One might quibble about an item or two, but if the recent work of the city-university projects fund committee is any indication, the citizens who make recommendations for expenditures from that special fund take their volunteer roles seriously.
Because revenue for the fund comes from sales taxes and franchise fees generated on the Kansas State University campus, the fund, a provision of the city’s annexation of the university in 1994, exists to subsidize projects of benefit both to the university and the city. This week the committee dealt with a handful of projects worth more than $600,000.
The $248,000 that the committee recommended for improvements to Denison Avenue certainly is of mutual benefit. So are the $55,000 recommended for finishing the work on the intersection of Bluemont and North Manhattan avenues and the $52,000 to be spent a few blocks away, widening 17th Street from Laramie Street to just south of Anderson Avenue.
Also, spending $45,000 to restore brick pavers at Triangle Park also would seem an appropriate investment of the city-university projects fund.
The case for spending $218,000 to pave about 60 parking spaces in City Park and improving lighting, drainage and landscaping isn’t as strong, though it, too, has been recommended.
Dolly Gudder, the committee’s vice chair, objected to the parking spaces out of concern about their impact on green space in City Park. It’s a valid concern. Even in City Park, it’s easy to take green space for granted, and any losses of green space to parking have a way of becoming permanent. Unfortunately, without adequate parking, many residents who live too far from City Park to walk to it would be less able to enjoy its wonderful environment.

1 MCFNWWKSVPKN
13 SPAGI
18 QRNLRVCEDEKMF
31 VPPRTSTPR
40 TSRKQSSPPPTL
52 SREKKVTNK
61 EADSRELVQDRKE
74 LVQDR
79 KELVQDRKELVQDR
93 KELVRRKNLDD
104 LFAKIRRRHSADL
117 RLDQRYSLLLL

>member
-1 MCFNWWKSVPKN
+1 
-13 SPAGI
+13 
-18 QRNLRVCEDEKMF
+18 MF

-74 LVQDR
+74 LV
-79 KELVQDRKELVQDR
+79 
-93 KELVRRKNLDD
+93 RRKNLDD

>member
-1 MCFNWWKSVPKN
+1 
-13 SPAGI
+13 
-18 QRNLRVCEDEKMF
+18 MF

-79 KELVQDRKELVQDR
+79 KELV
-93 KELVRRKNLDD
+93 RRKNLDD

Another understandable objection to using city-university projects fund proceeds for parking in City Park came from committee member Bob Strawn. His concern was that while the improvements would clearly benefit the city, their value to the university is less apparent.
The benefits of the parking spaces in City Park were abundantly clear, however, to Megan Walden, a KSU student on the committee. “Of all the projects the students looked at, they were actually really excited about this one,” she said.
And little wonder. Parking in Aggieville is perpetually at a premium. City Park has long provided spillover parking for the patrons of that entertainment district, the overwhelming majority of whom are KSU students.
Unless they can’t abide more paved parking in City Park, it’s hard to imagine the City Commission, which has shown renewed interest in expenditures from this special fund, finding much fault with the committee’s work.